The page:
Is Justin a New Deal for Canada? First day on the job and the attack ads start – is this their best shot?

 By Ray Rivers.

BURLINGTON, ON. April 16, 2013  Sometimes we Liberals can feel like Goldilocks.  First, the leadership vote kickoff in Toronto last Saturday felt… too empty.  Then the concluding meeting in Ottawa…well, it was so full they sold out the $20 dollar tickets in a flash.   The event was packed with big-name Liberals, including one-time opponents Jean Chretien and Paul Martin who sat on opposite sides of the room. It was a big deal.

The victory was conclusive and Justin Trudeau graciously took the podium to thank one and all.  The Party had opened voting to members and non-members alike, and over a hundred-thousand Canadians participated, picking Trudeau with eighty percent of the votes – a new deal  for political leadership.  Polished, humble and almost boyish, he delivered his first speech as leader of the third party - but now what?

Justin kicked off his leadership campaign by promising to rebuild the middle-class (by which he really meant middle-income Canadians).  But what does that mean?  Franklin D Roosevelt is credited with building the modern middle-class in America, a consequence of his New Deal in the 1940‘s.  Five factors played together for FDR; 1. a sheltered union movement to lift the pay of workers, 2. massive public investment to create jobs for the unemployed, 3. the break-up of corporate conglomerates, 4. progressive income taxation, and 5. trade protectionism.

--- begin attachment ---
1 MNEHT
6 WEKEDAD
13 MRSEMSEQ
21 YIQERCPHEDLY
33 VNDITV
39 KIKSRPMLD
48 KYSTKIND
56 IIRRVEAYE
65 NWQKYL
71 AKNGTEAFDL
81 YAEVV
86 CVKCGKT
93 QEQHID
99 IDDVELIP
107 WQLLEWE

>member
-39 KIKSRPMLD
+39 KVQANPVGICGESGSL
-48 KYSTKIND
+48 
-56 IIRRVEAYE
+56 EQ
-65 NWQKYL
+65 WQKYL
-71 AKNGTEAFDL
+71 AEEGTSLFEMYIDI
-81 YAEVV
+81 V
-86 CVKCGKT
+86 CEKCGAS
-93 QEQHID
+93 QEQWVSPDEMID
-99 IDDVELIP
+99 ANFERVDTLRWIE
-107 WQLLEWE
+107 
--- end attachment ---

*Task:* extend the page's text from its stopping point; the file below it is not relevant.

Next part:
Chretien, in his remarks at the podium, noted that his Team Canada had landed significant deals in their excursions into China, while the best Harper could do was to bring back a couple of rented Panda bears.  And Trudeau, who has supported the Chinese buy-up of the tar sands and the Keystone pipeline, seems unwavering on business-as-usual for global trade, the kind that ensures we Canadians remain the hewers of wood and drawers of water we were at confederation.  Not much of a new deal here, I’m afraid.

 Trudeau has not yet spoken, perhaps wisely, on the other elements of how he plans to re-build the middle class.  He and the party’s policy wonks have their work cut out, developing options to restore and promote the middle-class, if he is to be believed.   Of course, Justin is not PM yet, just the leader of the third-party.  But if the polls are any indication, he might very well be in position to lead a Trudeau Liberal government after the next election. 

 Well thought-out and pronounced policy options to restore a more balanced Canadian society and a healthy economy would be a big deal, even if it not exactly FDR’s new deal.

 Ray Rivers is a retired civil servant, a former Burlington candidate for the provincial legislature and an author.  His book, The End of September focuses on how things could have been different during the Quebec crisis in 1983.  Rivers will write for Our Burlington on a regular basis – about twice a month.

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